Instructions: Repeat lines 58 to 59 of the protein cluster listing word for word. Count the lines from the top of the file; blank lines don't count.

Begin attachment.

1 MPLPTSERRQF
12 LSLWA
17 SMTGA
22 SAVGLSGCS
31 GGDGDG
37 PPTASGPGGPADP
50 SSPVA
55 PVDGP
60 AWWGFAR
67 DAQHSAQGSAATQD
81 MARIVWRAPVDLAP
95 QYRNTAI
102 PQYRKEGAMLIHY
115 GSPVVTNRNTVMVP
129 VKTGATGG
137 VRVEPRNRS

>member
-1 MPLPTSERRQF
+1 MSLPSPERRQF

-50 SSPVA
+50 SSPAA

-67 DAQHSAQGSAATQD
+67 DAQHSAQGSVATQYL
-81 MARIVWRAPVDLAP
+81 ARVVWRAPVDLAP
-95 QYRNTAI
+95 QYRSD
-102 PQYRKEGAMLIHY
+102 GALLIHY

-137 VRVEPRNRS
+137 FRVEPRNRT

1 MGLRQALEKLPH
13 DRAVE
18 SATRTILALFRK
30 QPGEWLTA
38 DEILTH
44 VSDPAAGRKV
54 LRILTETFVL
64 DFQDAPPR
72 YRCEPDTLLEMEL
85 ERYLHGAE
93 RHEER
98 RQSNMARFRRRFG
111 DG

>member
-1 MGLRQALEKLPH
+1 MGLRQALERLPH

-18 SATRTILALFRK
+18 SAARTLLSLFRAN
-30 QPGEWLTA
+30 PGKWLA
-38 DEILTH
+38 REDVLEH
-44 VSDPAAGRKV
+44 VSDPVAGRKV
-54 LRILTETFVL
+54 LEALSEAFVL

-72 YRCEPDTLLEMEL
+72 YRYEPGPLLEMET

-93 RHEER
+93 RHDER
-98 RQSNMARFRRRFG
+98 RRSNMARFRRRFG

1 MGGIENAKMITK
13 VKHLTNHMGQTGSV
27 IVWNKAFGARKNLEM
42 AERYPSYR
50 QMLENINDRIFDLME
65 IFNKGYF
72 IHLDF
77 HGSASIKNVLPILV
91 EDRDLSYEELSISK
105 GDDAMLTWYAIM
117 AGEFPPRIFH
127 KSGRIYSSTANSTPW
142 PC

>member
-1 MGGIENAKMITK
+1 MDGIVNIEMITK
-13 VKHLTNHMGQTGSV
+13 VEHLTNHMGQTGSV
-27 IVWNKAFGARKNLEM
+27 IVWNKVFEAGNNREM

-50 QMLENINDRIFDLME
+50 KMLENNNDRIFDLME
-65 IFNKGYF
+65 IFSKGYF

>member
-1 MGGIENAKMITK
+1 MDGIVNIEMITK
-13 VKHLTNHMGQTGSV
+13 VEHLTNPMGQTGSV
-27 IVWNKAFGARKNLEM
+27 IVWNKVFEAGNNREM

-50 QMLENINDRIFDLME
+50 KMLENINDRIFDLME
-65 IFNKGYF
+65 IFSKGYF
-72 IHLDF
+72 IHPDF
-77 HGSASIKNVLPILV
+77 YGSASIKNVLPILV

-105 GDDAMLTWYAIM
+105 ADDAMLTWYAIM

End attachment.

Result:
-72 YRCEPDTLLEMEL
+72 YRYEPGPLLEMET